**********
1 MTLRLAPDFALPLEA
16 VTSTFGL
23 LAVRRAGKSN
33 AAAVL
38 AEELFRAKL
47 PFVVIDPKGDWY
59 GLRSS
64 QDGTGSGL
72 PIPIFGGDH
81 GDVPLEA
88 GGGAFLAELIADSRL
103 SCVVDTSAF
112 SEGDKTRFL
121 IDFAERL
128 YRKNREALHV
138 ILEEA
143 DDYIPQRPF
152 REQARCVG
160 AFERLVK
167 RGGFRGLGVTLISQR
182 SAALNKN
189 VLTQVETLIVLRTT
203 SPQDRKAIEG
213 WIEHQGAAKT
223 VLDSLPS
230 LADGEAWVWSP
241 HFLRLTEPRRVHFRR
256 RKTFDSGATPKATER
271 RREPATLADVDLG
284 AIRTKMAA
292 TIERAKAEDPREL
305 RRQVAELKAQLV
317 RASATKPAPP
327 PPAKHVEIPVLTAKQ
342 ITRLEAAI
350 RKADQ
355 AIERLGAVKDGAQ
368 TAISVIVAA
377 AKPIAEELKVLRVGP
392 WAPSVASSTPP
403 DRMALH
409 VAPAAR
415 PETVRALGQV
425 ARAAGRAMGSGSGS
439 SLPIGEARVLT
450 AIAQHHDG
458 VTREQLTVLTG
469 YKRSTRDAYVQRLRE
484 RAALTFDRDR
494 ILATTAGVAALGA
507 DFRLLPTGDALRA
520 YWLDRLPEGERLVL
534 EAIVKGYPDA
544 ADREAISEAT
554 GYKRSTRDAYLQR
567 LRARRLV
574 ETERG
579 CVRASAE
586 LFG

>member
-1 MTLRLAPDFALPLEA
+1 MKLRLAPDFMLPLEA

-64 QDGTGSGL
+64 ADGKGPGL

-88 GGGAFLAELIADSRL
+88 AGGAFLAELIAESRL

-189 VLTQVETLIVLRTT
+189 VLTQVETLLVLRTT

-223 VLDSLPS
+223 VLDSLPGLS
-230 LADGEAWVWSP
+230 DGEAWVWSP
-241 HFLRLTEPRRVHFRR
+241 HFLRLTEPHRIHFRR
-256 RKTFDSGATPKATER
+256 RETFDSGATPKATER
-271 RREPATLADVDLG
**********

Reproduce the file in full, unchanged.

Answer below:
1 MTLRLAPDFALPLEA
16 VTSTFGL
23 LAVRRAGKSN
33 AAAVL
38 AEELFRAKL
47 PFVVIDPKGDWY
59 GLRSS
64 QDGTGSGL
72 PIPIFGGDH
81 GDVPLEA
88 GGGAFLAELIADSRL
103 SCVVDTSAF
112 SEGDKTRFL
121 IDFAERL
128 YRKNREALHV
138 ILEEA
143 DDYIPQRPF
152 REQARCVG
160 AFERLVK
167 RGGFRGLGVTLISQR
182 SAALNKN
189 VLTQVETLIVLRTT
203 SPQDRKAIEG
213 WIEHQGAAKT
223 VLDSLPS
230 LADGEAWVWSP
241 HFLRLTEPRRVHFRR
256 RKTFDSGATPKATER
271 RREPATLADVDLG
284 AIRTKMAA
292 TIERAKAEDPREL
305 RRQVAELKAQLV
317 RASATKPAPP
327 PPAKHVEIPVLTAKQ
342 ITRLEAAI
350 RKADQ
355 AIERLGAVKDGAQ
368 TAISVIVAA
377 AKPIAEELKVLRVGP
392 WAPSVASSTPP
403 DRMALH
409 VAPAAR
415 PETVRALGQV
425 ARAAGRAMGSGSGS
439 SLPIGEARVLT
450 AIAQHHDG
458 VTREQLTVLTG
469 YKRSTRDAYVQRLRE
484 RAALTFDRDR
494 ILATTAGVAALGA
507 DFRLLPTGDALRA
520 YWLDRLPEGERLVL
534 EAIVKGYPDA
544 ADREAISEAT
554 GYKRSTRDAYLQR
567 LRARRLV
574 ETERG
579 CVRASAE
586 LFG

>member
-1 MTLRLAPDFALPLEA
+1 MKLRLAPDFMLPLEA

-64 QDGTGSGL
+64 ADGKGPGL

-88 GGGAFLAELIADSRL
+88 AGGAFLAELIAESRL

-189 VLTQVETLIVLRTT
+189 VLTQVETLLVLRTT

-223 VLDSLPS
+223 VLDSLPGLS
-230 LADGEAWVWSP
+230 DGEAWVWSP
-241 HFLRLTEPRRVHFRR
+241 HFLRLTEPHRIHFRR
-256 RKTFDSGATPKATER
+256 RETFDSGATPKATER
-271 RREPATLADVDLG